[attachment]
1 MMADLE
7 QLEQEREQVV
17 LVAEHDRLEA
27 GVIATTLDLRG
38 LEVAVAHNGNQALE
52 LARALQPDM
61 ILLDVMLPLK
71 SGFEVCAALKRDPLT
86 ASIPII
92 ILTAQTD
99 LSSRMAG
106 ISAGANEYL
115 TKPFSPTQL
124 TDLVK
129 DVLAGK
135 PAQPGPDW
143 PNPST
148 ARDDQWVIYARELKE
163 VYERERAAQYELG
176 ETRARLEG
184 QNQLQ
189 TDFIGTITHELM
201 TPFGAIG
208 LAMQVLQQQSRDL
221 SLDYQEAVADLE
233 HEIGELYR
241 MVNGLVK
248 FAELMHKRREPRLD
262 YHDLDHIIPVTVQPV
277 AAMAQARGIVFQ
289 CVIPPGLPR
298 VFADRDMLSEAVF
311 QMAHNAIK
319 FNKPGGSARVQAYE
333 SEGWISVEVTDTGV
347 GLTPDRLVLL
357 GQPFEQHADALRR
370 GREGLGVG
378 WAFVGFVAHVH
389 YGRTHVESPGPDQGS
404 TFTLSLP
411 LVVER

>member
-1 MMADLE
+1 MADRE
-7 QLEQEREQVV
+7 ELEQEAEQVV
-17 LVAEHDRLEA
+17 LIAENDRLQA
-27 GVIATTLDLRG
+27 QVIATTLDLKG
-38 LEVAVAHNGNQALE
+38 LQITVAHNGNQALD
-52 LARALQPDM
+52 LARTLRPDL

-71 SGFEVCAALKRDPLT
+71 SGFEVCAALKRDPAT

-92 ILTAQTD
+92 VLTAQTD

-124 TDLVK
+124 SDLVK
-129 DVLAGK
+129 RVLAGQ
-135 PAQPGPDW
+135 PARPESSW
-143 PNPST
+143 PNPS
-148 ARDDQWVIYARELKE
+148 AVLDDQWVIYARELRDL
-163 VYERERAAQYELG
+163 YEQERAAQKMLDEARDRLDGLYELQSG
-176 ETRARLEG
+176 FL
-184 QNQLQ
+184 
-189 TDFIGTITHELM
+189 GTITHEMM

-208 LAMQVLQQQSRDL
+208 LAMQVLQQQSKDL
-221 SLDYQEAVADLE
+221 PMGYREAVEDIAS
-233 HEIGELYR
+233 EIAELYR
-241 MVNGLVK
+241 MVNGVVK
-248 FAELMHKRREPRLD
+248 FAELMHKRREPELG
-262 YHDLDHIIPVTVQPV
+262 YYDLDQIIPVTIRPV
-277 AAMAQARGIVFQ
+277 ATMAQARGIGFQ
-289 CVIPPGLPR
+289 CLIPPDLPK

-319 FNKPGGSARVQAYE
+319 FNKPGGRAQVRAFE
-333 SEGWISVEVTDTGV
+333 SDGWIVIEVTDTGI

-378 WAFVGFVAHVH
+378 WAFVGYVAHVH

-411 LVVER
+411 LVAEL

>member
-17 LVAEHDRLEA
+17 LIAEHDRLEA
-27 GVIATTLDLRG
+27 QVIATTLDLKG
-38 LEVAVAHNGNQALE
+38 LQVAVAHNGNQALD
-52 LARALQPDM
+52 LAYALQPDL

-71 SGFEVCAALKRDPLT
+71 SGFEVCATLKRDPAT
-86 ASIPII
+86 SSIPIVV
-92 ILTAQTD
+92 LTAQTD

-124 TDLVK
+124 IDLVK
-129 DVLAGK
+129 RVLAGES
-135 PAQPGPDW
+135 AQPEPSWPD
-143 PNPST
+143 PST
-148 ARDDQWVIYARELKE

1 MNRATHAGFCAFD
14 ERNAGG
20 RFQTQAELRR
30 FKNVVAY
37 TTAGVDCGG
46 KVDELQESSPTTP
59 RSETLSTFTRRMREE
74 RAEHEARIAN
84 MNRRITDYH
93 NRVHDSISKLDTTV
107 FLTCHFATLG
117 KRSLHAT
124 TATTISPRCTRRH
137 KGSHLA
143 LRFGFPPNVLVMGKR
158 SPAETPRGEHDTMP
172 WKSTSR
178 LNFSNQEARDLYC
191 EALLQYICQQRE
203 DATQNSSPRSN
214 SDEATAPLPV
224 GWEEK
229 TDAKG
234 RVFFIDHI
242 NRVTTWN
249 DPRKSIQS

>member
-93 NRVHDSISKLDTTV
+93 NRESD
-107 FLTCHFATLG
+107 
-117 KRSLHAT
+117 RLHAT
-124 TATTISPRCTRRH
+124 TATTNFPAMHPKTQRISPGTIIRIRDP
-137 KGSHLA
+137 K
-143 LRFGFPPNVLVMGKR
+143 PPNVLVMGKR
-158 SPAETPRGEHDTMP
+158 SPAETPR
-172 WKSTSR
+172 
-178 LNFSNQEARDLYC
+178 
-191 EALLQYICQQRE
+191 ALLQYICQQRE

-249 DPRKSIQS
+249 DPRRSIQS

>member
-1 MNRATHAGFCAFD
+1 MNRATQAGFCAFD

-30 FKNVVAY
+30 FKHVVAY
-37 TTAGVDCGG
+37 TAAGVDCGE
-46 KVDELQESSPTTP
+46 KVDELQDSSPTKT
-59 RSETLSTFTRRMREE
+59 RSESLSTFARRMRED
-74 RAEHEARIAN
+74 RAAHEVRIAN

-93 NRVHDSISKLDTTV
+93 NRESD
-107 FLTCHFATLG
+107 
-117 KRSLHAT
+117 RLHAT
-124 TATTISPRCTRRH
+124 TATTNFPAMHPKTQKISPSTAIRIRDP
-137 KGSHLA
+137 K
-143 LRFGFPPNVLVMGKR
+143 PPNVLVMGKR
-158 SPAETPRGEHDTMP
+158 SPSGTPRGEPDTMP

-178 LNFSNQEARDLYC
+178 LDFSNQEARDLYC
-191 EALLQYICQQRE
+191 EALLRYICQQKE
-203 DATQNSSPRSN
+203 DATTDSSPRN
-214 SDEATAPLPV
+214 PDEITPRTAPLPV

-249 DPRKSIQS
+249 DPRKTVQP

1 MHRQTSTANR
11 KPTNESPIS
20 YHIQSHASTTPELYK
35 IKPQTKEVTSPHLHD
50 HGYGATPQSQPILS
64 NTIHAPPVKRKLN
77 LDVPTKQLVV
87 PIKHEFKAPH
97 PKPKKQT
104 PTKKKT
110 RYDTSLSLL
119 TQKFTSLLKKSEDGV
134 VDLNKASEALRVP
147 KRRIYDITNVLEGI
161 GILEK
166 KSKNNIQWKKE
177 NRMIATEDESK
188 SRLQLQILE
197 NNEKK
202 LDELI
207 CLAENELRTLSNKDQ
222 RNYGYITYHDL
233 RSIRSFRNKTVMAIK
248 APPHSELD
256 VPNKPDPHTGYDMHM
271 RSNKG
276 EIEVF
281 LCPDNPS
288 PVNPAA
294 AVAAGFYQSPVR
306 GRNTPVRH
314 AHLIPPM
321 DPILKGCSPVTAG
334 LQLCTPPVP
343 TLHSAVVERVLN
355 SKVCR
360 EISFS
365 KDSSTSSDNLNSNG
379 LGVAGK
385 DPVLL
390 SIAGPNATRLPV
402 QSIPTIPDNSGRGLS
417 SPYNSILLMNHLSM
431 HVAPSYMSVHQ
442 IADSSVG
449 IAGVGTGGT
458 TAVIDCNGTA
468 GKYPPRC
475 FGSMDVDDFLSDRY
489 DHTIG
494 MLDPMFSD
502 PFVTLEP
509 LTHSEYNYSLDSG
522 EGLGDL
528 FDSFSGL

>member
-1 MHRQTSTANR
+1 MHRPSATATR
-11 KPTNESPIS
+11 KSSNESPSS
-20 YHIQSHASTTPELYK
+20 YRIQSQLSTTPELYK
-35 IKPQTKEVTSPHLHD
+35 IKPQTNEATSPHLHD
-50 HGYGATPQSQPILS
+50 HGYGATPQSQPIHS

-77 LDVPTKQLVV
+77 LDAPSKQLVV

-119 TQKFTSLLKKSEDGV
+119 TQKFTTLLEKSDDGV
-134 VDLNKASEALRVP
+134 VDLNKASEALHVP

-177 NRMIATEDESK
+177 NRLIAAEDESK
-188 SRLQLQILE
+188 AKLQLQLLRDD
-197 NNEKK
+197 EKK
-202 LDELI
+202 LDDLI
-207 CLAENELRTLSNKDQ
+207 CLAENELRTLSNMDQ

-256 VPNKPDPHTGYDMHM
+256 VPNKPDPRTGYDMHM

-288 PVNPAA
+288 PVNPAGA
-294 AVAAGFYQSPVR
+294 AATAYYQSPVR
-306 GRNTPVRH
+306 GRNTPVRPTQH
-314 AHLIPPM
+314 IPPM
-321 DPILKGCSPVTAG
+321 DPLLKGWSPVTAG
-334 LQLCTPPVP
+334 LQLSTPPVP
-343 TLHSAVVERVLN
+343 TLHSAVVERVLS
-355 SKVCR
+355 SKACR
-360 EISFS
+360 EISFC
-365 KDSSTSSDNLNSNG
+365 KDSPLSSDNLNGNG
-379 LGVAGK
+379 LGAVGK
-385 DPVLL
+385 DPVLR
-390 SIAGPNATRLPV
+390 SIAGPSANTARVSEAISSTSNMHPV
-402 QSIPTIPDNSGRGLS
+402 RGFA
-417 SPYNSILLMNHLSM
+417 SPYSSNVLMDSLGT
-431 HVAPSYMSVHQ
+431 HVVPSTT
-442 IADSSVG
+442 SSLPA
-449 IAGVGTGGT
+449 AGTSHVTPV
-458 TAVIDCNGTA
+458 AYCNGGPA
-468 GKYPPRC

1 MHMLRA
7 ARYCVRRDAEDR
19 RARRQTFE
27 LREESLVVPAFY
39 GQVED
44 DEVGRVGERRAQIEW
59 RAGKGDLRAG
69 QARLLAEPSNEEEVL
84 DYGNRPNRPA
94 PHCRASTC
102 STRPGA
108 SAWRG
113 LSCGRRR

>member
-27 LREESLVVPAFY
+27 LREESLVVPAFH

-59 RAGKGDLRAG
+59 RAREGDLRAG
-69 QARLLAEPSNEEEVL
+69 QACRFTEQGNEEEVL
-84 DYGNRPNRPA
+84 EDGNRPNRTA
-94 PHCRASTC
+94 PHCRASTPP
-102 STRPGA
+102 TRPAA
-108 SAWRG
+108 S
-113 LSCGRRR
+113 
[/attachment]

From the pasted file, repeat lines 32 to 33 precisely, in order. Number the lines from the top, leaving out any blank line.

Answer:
298 VFADRDMLSEAVF
311 QMAHNAIK